Reactor

Bursting With Power: The 18th C Power Paunch

by Hrag Vartanian on May 15, 2013

power-paunch-640

I recently discovered this prime cache of vintage paunch porn, thanks to two of my fave tweeples who shared this stash of 18th century “power paunches” as compiled by romance and “crimance” novelist Lucinda Brant, whose stories are set in that period.

Daniel Lambert by Benjamin Marshall, (c. 1806)

Daniel Lambert by Benjamin Marshall, (c. 1806)

An impressive collection of obviously wealthy and established Western European and white American gentlemen (with a high percentage of Connecticuters), I couldn’t stop looking at these cropped images that prove the obvious association in the 18th century of wealth and power with weight — poor people simply couldn’t afford to be so heavy since it required a prolific consumption of food and tireless pursuit of leisure.

When I think about men and their paunches, my thoughts inevitably lead to Peter Greenaway’s excellent 1987 film The Belly of an Architect, which tells the story of an architect who obsesses with his stomach as the center of his anxieties about his troubled marriage and growing health problems. Greenaway captures our contemporary obsession with weight, sexuality, and appearance in his story.

Looking at these men and their protruding stomachs, you can’t help but see them through our 21st century Western biases, which continue to idolize thinness. One figure that is noticeably absent from Brant’s collection, possibly because he falls out of the series’ purview (most of his portraits date from the early 19th century), is Daniel Lambert (1770–1809). The most famous obese person before our time, Lambert was so notably fat that he charged people to visit him in his London apartment — and coincidentally that bizarre mode of earning a living made him wealthy. At the time of his death he weighted 739 pounds (335 kg). I think we could agree that he is the owner of the true “power paunch” from which his wealth sprung.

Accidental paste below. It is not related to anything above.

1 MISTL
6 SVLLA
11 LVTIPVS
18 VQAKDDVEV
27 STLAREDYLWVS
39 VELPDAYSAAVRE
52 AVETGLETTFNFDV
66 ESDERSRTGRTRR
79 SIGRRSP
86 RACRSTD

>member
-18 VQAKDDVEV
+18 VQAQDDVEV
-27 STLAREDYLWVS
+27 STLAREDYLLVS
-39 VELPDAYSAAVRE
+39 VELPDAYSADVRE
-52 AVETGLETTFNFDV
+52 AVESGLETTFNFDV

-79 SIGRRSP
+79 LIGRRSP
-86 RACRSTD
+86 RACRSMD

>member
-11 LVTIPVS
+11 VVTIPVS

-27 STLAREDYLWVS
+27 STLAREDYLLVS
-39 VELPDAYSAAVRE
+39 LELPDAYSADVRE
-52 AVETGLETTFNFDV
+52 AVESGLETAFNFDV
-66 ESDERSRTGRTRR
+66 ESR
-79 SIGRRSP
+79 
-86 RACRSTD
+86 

These are just a small selection of Brant’s Pinterest board, and all captions are Brant’s own. And lest we forget that hipsters, according to a 2009 New York Times trend piece, have been reviving the paunch.

18thc-paunch--7

18thc-paunch-06 18thc-paunch-05

18thc-paunch-04

18thC-paunch-03

18thC-paunch-01

h/t @black_von and @petitemaoiste

  • Subscribe to the Hyperallergic email newsletter!

Hyperallergic welcomes comments and a lively discussion, but comments are moderated after being posted. For more details please read our comment policy.
  • ZacharyPritchard

    this is awesome

Previous post:

Next post: